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‘Best day of my life!’: Rave reviews for first Orkney para-sport festival

School boy holding a rugby ball.
Children and young people aged between five and 18 with Downs Syndrome or physical impairments got a chance to try their hand at an array of sports. Photo by Orkney Photographic

Sometimes, there’s nothing more fun than whacking a balloon with a badminton racket.

The first Orkney Para-sport festival was held on Friday, 25 March at the Pickaquoy Centre in Kirkwall.

At the festival, children and young people aged between five and 18 with Downs Syndrome or physical impairments got a chance to try their hand at an array of sports. Boccia, badminton, kayaking and rugby were just some of the sports on offer.

The event was part of a local initiative to eliminate disabilities as barriers to participating in community events.

And the athletes themselves gave glowing reviews, with one calling it the “best day of my life!”

Orkney Para-sport Festival, first of its kind

The para-sport festival was supported by Scottish Disability Sport, with help from the council and local sports groups. Orkney’s new charity for children with additional needs, Inclusive Orkney, also got involved with the flagship event.

Karin Spence, who launched Inclusive Orkney in November, said that it is important to give children with additional needs spaces where they can be full participants.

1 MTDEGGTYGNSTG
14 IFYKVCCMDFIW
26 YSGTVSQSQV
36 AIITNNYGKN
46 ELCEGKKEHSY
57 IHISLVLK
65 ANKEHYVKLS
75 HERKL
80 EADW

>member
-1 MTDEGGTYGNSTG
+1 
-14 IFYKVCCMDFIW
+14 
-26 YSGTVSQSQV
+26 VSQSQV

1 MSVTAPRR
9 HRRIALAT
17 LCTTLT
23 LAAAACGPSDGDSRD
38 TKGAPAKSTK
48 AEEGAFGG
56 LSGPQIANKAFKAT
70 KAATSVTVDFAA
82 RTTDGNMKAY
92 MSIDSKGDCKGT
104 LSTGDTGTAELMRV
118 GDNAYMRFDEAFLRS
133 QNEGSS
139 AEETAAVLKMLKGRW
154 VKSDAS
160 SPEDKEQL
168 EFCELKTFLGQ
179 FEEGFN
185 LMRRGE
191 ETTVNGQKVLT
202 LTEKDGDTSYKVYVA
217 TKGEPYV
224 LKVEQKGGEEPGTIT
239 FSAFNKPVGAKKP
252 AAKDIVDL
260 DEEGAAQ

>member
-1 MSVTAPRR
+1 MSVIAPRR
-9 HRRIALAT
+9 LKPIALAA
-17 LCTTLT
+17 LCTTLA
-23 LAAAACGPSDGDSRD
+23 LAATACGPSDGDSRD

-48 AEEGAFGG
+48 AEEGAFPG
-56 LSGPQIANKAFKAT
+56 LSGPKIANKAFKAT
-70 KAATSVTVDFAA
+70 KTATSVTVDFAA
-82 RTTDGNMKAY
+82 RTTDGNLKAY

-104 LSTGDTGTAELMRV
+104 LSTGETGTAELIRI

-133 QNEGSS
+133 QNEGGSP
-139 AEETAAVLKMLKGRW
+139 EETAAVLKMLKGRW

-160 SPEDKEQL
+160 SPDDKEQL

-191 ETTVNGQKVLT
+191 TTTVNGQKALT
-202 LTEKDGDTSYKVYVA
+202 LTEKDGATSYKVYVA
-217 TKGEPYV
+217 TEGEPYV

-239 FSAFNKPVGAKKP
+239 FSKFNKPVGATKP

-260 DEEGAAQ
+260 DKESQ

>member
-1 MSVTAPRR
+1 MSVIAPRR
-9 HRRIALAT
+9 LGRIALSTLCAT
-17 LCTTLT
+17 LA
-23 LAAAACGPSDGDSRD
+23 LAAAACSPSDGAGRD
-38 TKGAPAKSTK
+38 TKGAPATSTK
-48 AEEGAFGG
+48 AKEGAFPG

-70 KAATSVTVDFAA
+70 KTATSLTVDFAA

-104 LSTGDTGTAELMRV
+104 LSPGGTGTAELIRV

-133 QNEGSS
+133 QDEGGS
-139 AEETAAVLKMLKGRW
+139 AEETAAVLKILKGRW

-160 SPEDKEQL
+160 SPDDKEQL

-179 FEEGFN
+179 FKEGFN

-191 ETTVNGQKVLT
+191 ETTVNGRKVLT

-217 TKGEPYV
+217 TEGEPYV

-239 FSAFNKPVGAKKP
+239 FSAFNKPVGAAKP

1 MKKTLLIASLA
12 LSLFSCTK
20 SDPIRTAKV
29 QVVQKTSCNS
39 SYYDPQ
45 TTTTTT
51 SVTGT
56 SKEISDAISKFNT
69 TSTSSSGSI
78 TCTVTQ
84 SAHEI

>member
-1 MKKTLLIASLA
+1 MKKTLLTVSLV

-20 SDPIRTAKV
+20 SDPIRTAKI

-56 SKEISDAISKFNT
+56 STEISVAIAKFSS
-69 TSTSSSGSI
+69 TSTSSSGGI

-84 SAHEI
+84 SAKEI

A child smiling while playing rugby at the Orkney Para-sport festival
Rugby was one of the favourites on offer at Friday’s festival. Photo by Orkney Photographic

“We are delighted to see the council continue to build sporting provision for children with additional needs.

“The Para-sport festival was the first-ever in Orkney which shows the strides we are taking to be more inclusive and cater for all.”

One parent was grateful to the event for highlighting children’s differences as a cause for celebration, not a barrier.

First of many?

Thanks to positive reviews, this may not be the last we see of the Orkney Para-sport Festival.

Leisure and culture services manager, Garry Burton, said that the event was meant to showcase opportunities available to children with additional needs or disabilities.

Photo by Orkney Photographic

Getting active is just one of the benefits of an event like the Orkney Para-sport Festival, he said.

“The Festival gave young people who took part the chance to try several sports with specific support to them, but it was also a hugely valuable social occasion – and hopefully one that will inspire these young people to strive to be para-sporting stars of the future.”

A child playing balloon badminton at the Orkney Para-sport Festival
Balloon badminton was one of the sports on offer at Friday’s festival. Photo by Orkney Photographic

Rachael Suttie, Active Schools Coordinator (Inclusion) in Orkney said that sport was just one part of the day.

“With children from various schools across the county, it was fantastic to see the success in the festival with children engaged in a wide range of activities, meeting new people, learning new skills and most importantly having fun.

“This was Orkney’s first para-sport festival and it definitely won’t be the last.”

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